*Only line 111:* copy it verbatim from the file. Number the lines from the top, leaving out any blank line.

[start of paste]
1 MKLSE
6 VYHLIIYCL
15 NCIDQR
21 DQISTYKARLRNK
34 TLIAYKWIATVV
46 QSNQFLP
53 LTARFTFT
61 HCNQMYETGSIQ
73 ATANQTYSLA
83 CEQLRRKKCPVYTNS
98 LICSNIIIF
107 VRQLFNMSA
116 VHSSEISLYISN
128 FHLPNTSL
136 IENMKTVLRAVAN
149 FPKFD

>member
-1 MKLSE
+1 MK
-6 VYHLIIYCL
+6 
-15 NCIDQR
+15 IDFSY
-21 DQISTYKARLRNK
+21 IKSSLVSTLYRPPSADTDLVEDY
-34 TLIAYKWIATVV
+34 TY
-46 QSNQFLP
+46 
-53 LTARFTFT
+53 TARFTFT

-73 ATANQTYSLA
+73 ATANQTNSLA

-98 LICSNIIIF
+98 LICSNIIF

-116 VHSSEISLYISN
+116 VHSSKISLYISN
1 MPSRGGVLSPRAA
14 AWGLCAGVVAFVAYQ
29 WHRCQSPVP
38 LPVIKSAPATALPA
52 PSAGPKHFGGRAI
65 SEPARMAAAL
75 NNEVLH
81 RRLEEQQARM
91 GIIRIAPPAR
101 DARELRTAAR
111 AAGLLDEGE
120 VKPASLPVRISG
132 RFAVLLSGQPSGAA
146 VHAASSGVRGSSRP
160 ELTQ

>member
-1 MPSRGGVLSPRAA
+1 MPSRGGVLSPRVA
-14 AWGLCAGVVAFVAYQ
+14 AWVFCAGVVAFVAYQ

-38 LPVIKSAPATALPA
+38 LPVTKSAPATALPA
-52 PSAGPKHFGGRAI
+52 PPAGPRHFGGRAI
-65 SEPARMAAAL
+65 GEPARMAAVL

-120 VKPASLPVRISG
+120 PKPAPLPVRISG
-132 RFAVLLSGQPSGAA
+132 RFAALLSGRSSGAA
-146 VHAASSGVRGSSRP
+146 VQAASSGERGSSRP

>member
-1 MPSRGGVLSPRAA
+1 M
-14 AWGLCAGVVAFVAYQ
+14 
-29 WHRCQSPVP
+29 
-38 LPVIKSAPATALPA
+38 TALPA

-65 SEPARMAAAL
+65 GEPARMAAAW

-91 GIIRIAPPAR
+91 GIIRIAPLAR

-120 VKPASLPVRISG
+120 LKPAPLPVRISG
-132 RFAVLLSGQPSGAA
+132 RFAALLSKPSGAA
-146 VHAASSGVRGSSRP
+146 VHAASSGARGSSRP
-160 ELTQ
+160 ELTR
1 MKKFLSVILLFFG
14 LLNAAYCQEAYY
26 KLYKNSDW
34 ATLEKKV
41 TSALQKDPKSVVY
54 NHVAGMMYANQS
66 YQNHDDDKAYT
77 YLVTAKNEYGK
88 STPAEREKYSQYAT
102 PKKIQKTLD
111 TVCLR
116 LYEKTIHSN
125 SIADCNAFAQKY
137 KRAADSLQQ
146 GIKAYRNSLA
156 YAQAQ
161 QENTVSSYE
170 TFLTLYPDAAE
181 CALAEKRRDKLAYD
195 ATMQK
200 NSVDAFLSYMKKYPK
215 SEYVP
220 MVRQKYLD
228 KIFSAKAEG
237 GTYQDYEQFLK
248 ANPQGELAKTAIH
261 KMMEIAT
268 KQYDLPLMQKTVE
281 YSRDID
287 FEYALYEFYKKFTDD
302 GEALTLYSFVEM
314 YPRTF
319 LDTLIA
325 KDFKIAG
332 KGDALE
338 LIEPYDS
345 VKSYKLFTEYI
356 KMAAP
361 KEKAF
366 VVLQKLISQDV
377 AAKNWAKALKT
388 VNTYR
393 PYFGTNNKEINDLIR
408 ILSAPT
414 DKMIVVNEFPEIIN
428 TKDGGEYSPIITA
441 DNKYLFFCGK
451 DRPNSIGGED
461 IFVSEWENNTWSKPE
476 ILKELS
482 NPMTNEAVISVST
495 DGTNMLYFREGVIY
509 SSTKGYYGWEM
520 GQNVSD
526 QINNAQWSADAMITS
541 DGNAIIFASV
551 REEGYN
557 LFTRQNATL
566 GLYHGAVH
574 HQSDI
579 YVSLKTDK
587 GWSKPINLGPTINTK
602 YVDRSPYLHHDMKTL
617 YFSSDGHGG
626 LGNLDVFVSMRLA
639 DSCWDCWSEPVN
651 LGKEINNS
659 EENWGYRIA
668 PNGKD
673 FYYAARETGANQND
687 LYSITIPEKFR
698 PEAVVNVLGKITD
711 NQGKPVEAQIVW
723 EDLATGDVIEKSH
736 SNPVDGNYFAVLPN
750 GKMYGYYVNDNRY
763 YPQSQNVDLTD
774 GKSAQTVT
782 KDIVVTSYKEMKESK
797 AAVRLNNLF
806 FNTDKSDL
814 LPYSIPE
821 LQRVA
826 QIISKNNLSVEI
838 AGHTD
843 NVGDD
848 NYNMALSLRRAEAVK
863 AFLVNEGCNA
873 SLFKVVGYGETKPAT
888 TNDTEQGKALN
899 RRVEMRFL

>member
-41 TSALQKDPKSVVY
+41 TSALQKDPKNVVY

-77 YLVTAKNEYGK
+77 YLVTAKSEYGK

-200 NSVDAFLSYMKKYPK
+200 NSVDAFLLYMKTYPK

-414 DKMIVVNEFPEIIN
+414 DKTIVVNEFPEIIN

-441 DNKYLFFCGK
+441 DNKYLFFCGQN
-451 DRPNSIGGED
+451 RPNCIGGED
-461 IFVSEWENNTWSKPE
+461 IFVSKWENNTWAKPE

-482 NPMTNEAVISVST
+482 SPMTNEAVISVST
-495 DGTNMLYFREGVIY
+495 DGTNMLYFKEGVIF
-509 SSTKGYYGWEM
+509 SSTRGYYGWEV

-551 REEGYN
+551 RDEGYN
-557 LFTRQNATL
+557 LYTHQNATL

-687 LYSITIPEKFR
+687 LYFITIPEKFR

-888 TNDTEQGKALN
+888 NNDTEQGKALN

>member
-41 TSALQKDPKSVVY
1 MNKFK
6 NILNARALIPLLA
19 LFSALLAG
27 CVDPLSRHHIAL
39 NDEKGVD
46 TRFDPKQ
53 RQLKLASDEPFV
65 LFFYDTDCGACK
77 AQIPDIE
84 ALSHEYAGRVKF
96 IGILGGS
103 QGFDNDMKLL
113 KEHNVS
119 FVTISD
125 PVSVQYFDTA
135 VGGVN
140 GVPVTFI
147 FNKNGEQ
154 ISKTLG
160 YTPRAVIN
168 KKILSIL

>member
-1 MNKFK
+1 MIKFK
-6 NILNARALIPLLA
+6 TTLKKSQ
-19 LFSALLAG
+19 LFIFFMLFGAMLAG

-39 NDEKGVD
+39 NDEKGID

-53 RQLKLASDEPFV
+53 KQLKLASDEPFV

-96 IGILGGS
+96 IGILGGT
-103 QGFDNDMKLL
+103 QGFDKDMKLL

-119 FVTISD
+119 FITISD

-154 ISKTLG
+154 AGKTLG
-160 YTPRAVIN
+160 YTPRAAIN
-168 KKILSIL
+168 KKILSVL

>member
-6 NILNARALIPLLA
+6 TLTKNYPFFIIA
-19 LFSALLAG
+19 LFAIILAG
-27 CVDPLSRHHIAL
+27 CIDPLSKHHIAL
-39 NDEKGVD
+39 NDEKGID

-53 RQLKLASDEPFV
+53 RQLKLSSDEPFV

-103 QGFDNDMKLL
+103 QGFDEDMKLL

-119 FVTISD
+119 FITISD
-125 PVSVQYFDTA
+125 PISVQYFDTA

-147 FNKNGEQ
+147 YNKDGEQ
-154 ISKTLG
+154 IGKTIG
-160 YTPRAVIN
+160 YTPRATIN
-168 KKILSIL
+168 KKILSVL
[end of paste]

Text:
200 NSVDAFLSYMKKYPK